On July 13, 2000, the National Institutes of Health (NIH) and the Juvenile Diabetes Research Foundation International announced that they would fund a clinical trial to test Dr. Shapiro's promising new technique for transplanting islet cells into the large vein in the liver. The trial will test the procedure in 40 people around the world. The NIH-funded Immune Tolerance Network (ITN) is leading the 7-year study and will be in charge of recruiting patients. To be considered for the trial, people must meet the following criteria:
- Be between the ages of 18 and 65
- Have had type 1 diabetes for at least 5 years
- Be unable to control their blood sugar even with intensive
- Be unable to adequately sense the onset of hypoglycemia (low blood
- Have had at least one hypoglycemic reaction in the past 1.6 years
that cannot be otherwise explained and required medical
- Have diabetes complications--such as blurred vision or kidney, nerve, or blood vessel problems--despite efforts to control blood sugar
In recent years, advances in diabetes research have led to better ways to manage diabetes and treat its complications. For example, the insulin pump, new oral medications, and better ways of monitoring blood glucose have become available. In the future, it may be possible to administer insulin through inhalers, a pill, or a patch. Devices are also being developed that can monitor blood glucose levels without having to prick a finger to get a blood sample. Researchers continue to search for the cause or causes of diabetes and ways to prevent and cure the disorder. 5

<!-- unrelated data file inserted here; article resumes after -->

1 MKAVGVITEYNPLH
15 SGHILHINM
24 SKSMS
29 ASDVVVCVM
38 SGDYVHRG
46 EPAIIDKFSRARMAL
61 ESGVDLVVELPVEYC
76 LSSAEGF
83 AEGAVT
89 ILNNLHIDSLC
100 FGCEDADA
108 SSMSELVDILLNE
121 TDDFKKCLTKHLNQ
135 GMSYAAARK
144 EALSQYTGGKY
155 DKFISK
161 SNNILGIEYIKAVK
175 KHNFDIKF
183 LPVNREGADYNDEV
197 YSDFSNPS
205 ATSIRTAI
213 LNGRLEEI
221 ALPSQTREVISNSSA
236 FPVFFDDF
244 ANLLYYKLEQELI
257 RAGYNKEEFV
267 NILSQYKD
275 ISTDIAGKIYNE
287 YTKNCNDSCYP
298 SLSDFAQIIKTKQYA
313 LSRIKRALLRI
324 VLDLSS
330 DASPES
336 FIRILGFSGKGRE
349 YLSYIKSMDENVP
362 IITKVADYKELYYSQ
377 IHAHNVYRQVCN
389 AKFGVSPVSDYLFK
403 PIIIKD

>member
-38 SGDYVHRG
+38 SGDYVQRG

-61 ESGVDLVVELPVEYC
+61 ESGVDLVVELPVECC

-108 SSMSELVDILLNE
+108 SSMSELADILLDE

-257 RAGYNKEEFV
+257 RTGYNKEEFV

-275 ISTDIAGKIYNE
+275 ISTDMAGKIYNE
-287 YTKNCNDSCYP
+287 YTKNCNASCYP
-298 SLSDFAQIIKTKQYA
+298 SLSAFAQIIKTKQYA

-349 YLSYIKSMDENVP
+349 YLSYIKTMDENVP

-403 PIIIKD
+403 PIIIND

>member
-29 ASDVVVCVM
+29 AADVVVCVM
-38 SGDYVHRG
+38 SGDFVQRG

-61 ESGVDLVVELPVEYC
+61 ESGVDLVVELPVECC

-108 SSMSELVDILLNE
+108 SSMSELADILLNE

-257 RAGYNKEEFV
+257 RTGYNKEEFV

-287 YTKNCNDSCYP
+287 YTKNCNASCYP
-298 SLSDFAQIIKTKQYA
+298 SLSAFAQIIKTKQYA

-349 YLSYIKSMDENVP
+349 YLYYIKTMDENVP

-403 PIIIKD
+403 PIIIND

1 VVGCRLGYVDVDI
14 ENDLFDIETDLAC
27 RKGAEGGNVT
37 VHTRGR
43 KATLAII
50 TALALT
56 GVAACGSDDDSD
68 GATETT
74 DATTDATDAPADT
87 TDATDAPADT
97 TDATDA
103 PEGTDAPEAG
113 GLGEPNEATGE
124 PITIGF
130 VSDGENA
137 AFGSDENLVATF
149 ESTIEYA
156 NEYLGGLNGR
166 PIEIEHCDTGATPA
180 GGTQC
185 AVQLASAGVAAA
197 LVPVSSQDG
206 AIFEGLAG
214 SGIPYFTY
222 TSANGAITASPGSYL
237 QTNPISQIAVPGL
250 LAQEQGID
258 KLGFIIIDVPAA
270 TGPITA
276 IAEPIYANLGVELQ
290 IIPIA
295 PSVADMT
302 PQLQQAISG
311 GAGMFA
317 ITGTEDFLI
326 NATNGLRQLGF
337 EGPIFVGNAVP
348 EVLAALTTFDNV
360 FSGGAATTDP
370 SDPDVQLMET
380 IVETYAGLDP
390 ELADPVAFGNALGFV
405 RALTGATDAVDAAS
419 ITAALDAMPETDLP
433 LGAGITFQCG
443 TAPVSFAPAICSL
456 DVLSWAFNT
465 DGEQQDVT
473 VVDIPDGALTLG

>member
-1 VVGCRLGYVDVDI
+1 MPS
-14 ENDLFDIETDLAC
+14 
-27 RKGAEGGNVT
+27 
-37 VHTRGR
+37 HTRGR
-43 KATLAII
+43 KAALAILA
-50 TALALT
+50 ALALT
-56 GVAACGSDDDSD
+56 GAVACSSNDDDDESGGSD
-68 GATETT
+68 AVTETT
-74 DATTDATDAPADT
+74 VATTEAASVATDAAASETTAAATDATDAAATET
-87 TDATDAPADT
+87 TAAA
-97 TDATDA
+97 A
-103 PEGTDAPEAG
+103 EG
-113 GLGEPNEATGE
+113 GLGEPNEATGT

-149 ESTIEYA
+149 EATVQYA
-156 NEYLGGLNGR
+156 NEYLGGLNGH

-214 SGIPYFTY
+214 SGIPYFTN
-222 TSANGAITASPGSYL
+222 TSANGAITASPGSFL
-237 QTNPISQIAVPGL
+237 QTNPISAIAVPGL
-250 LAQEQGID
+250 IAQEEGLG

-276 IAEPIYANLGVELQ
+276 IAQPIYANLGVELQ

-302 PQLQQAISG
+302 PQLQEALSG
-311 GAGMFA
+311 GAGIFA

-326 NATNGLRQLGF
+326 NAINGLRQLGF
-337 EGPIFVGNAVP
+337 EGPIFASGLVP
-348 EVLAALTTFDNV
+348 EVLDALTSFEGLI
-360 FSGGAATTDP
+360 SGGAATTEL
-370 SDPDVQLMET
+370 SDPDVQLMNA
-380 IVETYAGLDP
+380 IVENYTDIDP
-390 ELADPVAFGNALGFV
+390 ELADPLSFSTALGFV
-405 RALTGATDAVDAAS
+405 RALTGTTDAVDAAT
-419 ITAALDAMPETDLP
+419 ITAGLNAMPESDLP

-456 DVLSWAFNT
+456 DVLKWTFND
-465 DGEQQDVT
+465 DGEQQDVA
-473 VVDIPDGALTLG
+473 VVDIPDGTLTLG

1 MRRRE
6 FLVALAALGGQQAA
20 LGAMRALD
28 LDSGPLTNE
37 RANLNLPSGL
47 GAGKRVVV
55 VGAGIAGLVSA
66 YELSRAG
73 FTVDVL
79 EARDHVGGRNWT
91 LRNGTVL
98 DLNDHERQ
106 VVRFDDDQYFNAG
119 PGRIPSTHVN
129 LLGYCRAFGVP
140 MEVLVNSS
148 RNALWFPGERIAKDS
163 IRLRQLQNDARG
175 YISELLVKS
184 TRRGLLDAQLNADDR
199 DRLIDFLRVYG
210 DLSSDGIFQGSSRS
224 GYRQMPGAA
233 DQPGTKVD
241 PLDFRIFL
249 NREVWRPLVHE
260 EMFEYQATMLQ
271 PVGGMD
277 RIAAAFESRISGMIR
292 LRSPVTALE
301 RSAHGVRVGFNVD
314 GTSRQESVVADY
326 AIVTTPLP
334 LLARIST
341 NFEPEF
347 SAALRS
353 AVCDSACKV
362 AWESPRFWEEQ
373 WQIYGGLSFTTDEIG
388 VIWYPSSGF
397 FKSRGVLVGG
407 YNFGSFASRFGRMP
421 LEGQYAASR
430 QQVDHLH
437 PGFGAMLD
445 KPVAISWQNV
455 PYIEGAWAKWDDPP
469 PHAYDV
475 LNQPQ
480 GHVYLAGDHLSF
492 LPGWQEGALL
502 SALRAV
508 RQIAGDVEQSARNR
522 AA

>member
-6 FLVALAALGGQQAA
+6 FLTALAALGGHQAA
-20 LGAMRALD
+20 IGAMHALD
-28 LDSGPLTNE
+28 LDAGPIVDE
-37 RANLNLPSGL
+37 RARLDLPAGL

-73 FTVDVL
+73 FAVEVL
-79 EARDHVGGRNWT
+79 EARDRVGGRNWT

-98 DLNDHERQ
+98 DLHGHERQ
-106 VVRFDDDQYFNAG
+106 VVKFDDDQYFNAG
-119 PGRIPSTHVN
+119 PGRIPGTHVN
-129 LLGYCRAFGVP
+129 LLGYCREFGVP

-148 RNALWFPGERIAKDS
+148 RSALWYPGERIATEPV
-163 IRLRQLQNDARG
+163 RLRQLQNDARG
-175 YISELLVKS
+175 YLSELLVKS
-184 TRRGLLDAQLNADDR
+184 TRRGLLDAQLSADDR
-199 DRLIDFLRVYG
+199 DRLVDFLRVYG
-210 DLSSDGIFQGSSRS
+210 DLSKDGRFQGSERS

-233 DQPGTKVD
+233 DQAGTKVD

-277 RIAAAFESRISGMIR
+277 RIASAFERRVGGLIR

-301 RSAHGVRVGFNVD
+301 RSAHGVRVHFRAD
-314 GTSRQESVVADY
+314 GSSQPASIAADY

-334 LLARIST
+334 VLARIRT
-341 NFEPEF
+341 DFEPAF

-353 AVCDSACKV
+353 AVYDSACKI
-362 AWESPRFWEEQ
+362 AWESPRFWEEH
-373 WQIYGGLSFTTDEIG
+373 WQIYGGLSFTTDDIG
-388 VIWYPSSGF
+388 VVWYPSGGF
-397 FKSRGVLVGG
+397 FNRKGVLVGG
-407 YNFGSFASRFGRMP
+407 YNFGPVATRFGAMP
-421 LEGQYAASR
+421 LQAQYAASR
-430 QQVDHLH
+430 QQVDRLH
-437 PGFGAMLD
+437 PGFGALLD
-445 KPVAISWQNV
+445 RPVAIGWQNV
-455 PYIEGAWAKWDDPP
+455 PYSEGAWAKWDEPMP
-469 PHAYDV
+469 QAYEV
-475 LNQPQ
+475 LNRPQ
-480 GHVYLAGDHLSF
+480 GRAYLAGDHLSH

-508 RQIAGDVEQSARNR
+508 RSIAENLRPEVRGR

Medical research for Type 1 diabetes: medical news summaries: The following medical news items are relevant to medical research for Type 1 diabetes:
- Blood protein concentration may determine heart disease risk
- Children increasingly face adult diseases
- Cod liver oil may be a preventative measure for type 1 diabetes in children
- Diabetic children need to use continuous glucose monitoring to achieve good control of their condition
- Diabetic neuropathic pain alleviated with common nutrient
- Eating disorders can greatly increase the risk of complications in people with type 1 diabetes
- International research aims to determine if cow’s milk increases risk of type 1 diabetes
- Long-term offspring health may be affected by mother’s diet during pregnancy
- Moderate drinking has protective effect against type 2 diabetes
- New diabetes type 1 vaccine to begin human trials
- Poor glucose control in teenage diabetics may compromise their bone formation
- Poor glucose monitoring in diabetic women during pregnancy reduces the chances of a good outcome
1. excerpt from Devices for Taking Insulin: NIDDK
2. excerpt from Diabetes Control and Complications Trial (DCCT): NIDDK
3. excerpt from Noninvasive Blood Glucose Monitors: NIDDK
4. excerpt from Pancreatic Islet Transplantation: NIDDK
5. excerpt from Diabetes: NWHIC
Last revision: April 10, 2003